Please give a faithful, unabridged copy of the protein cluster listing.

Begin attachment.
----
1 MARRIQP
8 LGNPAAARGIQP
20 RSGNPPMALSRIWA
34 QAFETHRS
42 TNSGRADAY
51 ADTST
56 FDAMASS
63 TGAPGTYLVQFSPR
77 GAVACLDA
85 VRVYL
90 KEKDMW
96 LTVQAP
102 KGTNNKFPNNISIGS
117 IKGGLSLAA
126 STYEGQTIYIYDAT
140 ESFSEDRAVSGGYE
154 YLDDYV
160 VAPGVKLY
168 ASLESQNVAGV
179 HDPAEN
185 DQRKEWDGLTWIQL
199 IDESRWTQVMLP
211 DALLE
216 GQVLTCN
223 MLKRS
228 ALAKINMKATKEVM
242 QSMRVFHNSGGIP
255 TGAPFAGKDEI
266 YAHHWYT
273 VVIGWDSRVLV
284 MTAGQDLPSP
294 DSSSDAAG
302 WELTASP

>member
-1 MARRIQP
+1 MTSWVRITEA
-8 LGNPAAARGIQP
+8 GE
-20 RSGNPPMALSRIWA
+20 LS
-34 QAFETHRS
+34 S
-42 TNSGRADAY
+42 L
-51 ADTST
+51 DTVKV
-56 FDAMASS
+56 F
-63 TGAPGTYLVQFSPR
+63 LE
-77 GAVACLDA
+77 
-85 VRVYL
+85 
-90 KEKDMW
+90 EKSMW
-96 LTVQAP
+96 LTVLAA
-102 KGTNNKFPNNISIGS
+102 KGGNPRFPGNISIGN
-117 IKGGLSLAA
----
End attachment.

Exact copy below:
1 MARRIQP
8 LGNPAAARGIQP
20 RSGNPPMALSRIWA
34 QAFETHRS
42 TNSGRADAY
51 ADTST
56 FDAMASS
63 TGAPGTYLVQFSPR
77 GAVACLDA
85 VRVYL
90 KEKDMW
96 LTVQAP
102 KGTNNKFPNNISIGS
117 IKGGLSLAA
126 STYEGQTIYIYDAT
140 ESFSEDRAVSGGYE
154 YLDDYV
160 VAPGVKLY
168 ASLESQNVAGV
179 HDPAEN
185 DQRKEWDGLTWIQL
199 IDESRWTQVMLP
211 DALLE
216 GQVLTCN
223 MLKRS
228 ALAKINMKATKEVM
242 QSMRVFHNSGGIP
255 TGAPFAGKDEI
266 YAHHWYT
273 VVIGWDSRVLV
284 MTAGQDLPSP
294 DSSSDAAG
302 WELTASP

>member
-1 MARRIQP
+1 MTSWVRITEA
-8 LGNPAAARGIQP
+8 GE
-20 RSGNPPMALSRIWA
+20 LS
-34 QAFETHRS
+34 S
-42 TNSGRADAY
+42 L
-51 ADTST
+51 DTVKV
-56 FDAMASS
+56 F
-63 TGAPGTYLVQFSPR
+63 LE
-77 GAVACLDA
+77 
-85 VRVYL
+85 
-90 KEKDMW
+90 EKSMW
-96 LTVQAP
+96 LTVLAA
-102 KGTNNKFPNNISIGS
+102 KGGNPRFPGNISIGN
-117 IKGGLSLAA